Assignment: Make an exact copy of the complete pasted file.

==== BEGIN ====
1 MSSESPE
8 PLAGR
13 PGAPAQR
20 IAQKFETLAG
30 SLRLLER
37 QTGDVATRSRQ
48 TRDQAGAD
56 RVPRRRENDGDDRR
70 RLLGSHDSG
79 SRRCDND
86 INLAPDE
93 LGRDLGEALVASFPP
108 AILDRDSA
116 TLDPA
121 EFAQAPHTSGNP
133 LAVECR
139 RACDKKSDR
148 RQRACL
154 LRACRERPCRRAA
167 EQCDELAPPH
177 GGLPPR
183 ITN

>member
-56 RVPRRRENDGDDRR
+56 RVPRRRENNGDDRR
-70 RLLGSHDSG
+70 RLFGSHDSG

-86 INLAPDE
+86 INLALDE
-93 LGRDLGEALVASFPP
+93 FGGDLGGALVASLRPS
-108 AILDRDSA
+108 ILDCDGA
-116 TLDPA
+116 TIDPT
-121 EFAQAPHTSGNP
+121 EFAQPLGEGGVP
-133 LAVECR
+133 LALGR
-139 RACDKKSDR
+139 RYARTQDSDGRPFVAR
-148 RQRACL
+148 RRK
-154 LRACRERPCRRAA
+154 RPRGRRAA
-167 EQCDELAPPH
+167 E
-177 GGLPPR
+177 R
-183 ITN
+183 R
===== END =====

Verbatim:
1 MSSESPE
8 PLAGR
13 PGAPAQR
20 IAQKFETLAG
30 SLRLLER
37 QTGDVATRSRQ
48 TRDQAGAD
56 RVPRRRENDGDDRR
70 RLLGSHDSG
79 SRRCDND
86 INLAPDE
93 LGRDLGEALVASFPP
108 AILDRDSA
116 TLDPA
121 EFAQAPHTSGNP
133 LAVECR
139 RACDKKSDR
148 RQRACL
154 LRACRERPCRRAA
167 EQCDELAPPH
177 GGLPPR
183 ITN

>member
-56 RVPRRRENDGDDRR
+56 RVPRRRENNGDDRR
-70 RLLGSHDSG
+70 RLFGSHDSG

-86 INLAPDE
+86 INLALDE
-93 LGRDLGEALVASFPP
+93 FGGDLGGALVASLRPS
-108 AILDRDSA
+108 ILDCDGA
-116 TLDPA
+116 TIDPT
-121 EFAQAPHTSGNP
+121 EFAQPLGEGGVP
-133 LAVECR
+133 LALGR
-139 RACDKKSDR
+139 RYARTQDSDGRPFVAR
-148 RQRACL
+148 RRK
-154 LRACRERPCRRAA
+154 RPRGRRAA
-167 EQCDELAPPH
+167 E
-177 GGLPPR
+177 R
-183 ITN
+183 R